Onions are a staple ingredient in many recipes, but they can be tricky to store. Onions can quickly become soft, sprout, or even moldy if not stored properly.
This blog post will discuss the best methods for storing onions to ensure they stay fresh and flavorful for as long as possible.
From the best storage containers to use to the ideal temperature and humidity levels, we will cover everything you need to know to keep your onions in top condition.
Whether you’re a home cook or a professional chef, this guide will help you make the most of your onion purchases. So, keep reading to learn how to store onions like a pro!
How To Store Onions?
Onions are a staple ingredient in many recipes, but they can be tricky to store. Onions can quickly become soft, sprout, or even moldy if not stored properly. To ensure your onions stay fresh and flavorful for as long as possible, it’s important to follow the proper storage techniques.
First, it’s important to note that there are two types of onions: fresh and cured. Fresh onions, such as red or yellow onions, have a thin, papery skin and should be stored in a cool, dry, and well-ventilated area. Cured onions, such as storage onions, have thick, dry skin and can be stored in a pantry or other warm, dry area.
When storing fresh onions, it’s best to keep them in a mesh or perforated plastic bag. This allows for proper air circulation and prevents moisture buildup, which can lead to mold or rot. Avoid storing fresh onions in a sealed container or plastic bag, as this can trap moisture and cause the onions to become soft.
Cured onions can be stored in a cool, dry pantry or other warm, dry area. You can store them in a mesh or perforated plastic bag, but it is not necessary.
It’s also important to keep onions away from other produce, as they give off a gas that can cause other fruits and vegetables to ripen and spoil more quickly.
Avoid storing onions near potatoes as well, as the onions can cause the potatoes to sprout prematurely.
It’s also a good idea to periodically check your onions for any signs of spoilage, such as softness, mold, or sprouts. Any onions that show signs of spoilage should be discarded immediately to prevent the spread of rot or mold to other onions.
To summarize, store fresh onions in a cool, dry, well-ventilated area in a mesh or perforated plastic bag. Cured onions can be stored in a cool, dry pantry or other warm, dry area, and keep both types away from other products and potatoes. Periodically check the onions for spoilage and discard any that show signs of it.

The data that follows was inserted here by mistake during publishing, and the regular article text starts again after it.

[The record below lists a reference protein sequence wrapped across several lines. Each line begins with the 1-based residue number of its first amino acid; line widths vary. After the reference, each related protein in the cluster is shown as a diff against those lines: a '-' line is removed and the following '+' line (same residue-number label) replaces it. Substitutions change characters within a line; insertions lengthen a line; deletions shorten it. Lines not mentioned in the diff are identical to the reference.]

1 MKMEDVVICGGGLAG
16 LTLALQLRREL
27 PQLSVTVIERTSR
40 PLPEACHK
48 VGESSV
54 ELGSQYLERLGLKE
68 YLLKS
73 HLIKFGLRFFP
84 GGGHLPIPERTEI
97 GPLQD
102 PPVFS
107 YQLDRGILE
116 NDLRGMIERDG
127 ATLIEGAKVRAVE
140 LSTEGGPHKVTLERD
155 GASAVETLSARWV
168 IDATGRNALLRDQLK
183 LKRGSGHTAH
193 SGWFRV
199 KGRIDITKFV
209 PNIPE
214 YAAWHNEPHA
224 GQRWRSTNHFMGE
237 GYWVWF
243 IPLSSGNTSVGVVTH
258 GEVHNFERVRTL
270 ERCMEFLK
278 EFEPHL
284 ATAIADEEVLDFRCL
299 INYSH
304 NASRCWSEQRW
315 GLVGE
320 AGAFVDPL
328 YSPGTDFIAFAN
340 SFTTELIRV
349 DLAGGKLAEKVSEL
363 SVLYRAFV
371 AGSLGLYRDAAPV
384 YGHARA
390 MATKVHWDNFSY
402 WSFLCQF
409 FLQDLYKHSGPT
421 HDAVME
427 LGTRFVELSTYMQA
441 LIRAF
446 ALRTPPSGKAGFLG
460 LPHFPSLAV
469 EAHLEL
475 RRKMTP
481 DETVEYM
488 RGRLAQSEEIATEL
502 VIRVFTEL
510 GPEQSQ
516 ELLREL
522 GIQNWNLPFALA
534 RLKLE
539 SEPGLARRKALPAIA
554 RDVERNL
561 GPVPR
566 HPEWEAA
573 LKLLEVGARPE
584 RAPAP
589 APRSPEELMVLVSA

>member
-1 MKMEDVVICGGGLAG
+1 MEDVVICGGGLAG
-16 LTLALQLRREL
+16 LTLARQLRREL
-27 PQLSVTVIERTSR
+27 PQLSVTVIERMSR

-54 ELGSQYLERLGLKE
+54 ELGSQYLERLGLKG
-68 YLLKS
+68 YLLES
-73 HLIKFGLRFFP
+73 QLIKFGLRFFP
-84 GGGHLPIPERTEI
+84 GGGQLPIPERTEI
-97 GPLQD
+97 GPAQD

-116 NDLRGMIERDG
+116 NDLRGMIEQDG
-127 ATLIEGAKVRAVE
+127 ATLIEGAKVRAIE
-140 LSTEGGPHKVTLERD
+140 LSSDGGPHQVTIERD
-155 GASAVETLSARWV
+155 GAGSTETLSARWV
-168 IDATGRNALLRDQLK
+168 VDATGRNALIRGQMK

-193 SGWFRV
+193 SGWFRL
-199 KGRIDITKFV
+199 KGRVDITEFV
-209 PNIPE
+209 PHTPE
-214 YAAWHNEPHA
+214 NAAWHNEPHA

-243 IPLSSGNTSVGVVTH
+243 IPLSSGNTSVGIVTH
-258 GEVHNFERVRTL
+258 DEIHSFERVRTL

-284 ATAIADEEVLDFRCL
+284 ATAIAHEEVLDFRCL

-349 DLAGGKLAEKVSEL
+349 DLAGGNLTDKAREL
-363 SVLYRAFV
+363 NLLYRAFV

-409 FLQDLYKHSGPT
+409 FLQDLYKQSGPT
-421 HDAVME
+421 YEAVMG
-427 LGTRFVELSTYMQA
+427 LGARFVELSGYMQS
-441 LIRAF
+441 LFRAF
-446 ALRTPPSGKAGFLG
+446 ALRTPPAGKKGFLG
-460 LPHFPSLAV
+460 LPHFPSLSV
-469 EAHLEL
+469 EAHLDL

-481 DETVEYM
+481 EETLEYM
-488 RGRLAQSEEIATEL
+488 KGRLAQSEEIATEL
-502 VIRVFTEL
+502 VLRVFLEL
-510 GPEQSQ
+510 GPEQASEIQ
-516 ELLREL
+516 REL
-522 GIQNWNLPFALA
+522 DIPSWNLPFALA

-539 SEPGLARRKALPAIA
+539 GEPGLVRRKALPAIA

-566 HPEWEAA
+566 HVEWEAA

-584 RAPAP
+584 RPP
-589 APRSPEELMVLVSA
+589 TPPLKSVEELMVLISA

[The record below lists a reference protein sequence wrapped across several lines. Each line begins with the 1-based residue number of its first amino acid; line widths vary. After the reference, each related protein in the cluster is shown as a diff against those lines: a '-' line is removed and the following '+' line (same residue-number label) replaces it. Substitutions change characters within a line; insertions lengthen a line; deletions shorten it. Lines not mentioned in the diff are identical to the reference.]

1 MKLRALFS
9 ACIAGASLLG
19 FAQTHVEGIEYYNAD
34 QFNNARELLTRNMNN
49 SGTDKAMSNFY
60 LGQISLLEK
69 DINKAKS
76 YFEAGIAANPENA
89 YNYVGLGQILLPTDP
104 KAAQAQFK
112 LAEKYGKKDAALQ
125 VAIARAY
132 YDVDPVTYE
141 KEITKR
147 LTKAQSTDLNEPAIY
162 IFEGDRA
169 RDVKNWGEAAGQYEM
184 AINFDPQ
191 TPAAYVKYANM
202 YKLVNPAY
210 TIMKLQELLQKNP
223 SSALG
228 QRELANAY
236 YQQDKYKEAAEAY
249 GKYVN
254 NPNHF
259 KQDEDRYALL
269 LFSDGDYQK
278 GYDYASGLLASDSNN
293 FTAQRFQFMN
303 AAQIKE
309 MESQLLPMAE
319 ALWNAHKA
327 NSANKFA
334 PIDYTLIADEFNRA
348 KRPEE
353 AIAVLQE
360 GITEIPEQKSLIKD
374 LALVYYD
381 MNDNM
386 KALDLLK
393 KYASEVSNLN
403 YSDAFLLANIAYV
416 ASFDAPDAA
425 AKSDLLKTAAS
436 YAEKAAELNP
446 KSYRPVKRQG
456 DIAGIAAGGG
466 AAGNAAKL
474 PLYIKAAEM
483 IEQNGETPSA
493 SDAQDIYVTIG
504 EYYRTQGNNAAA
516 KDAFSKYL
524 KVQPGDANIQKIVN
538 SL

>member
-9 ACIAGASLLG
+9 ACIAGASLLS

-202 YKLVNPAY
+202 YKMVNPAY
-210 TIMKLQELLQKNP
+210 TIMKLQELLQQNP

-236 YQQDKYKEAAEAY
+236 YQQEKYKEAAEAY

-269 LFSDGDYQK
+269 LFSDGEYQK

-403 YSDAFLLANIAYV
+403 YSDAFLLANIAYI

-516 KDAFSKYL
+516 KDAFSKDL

How Do You Treat Onions For Long Term Storage?
Treating onions for long-term storage is a simple process that involves curing them. Curing onions is a process of drying and hardening the outer layers of the onion, making them more resistant to decay and spoilage. Cured onions are best for long-term storage, as they have thicker, dry skin that protects them from moisture and decay.
To cure onions, follow these steps:
- Harvest the onions when they are fully mature, and the tops have fallen over.
- Gently brush off any dirt or debris and trim the roots and tops of the onions.
- Spread the onions out in a single layer on a clean surface in a well-ventilated area, such as a garage or shed.
- Allow the onions to cure for 2-3 weeks. Be sure to turn them occasionally to ensure that they cure evenly.
- Once the onions are cured, the outer layers will be dry and papery. Use scissors or a sharp knife to cut off the tops and roots, leaving about an inch of the stem attached.
- Store the onions in a cool, dry, well-ventilated area, such as a pantry or root cellar. Avoid storing them in a sealed container or plastic bag, as this can trap moisture and cause the onions to become soft.
- Check the onions periodically for any signs of spoilage, such as softness, mold, or sprouts. Discard any onions that show signs of spoilage to prevent the spread of rot or mold to other onions.
By curing the onions, you prepare them for long-term storage, and you should keep them in good condition for several months.
It’s also important to note that if you want to store onions for longer than a few months, it’s best to choose storage onion varieties, as they are specially bred for longer storage.